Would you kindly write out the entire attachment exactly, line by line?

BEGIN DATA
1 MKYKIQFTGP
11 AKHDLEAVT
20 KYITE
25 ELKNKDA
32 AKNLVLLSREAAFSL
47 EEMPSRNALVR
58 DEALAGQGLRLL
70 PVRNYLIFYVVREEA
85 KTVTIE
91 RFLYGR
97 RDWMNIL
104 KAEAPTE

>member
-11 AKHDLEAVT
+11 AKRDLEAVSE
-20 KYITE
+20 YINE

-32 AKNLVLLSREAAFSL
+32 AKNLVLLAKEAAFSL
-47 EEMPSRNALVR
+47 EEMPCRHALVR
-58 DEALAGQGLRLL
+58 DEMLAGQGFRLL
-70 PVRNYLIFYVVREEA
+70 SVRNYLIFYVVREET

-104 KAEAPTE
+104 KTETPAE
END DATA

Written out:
1 MKYKIQFTGP
11 AKHDLEAVT
20 KYITE
25 ELKNKDA
32 AKNLVLLSREAAFSL
47 EEMPSRNALVR
58 DEALAGQGLRLL
70 PVRNYLIFYVVREEA
85 KTVTIE
91 RFLYGR
97 RDWMNIL
104 KAEAPTE

>member
-11 AKHDLEAVT
+11 AKRDLEAVSE
-20 KYITE
+20 YINE

-32 AKNLVLLSREAAFSL
+32 AKNLVLLAKEAAFSL
-47 EEMPSRNALVR
+47 EEMPCRHALVR
-58 DEALAGQGLRLL
+58 DEMLAGQGFRLL
-70 PVRNYLIFYVVREEA
+70 SVRNYLIFYVVREET

-104 KAEAPTE
+104 KTETPAE